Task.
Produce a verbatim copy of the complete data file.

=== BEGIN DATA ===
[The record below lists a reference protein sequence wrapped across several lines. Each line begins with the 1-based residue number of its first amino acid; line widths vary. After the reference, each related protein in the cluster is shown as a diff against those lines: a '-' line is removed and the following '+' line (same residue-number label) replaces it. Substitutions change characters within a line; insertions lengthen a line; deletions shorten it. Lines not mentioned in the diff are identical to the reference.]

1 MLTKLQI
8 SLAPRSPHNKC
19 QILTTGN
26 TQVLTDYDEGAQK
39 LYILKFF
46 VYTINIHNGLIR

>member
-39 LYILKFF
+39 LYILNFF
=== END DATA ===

[The record below lists a reference protein sequence wrapped across several lines. Each line begins with the 1-based residue number of its first amino acid; line widths vary. After the reference, each related protein in the cluster is shown as a diff against those lines: a '-' line is removed and the following '+' line (same residue-number label) replaces it. Substitutions change characters within a line; insertions lengthen a line; deletions shorten it. Lines not mentioned in the diff are identical to the reference.]

1 MLTKLQI
8 SLAPRSPHNKC
19 QILTTGN
26 TQVLTDYDEGAQK
39 LYILKFF
46 VYTINIHNGLIR

>member
-39 LYILKFF
+39 LYILNFF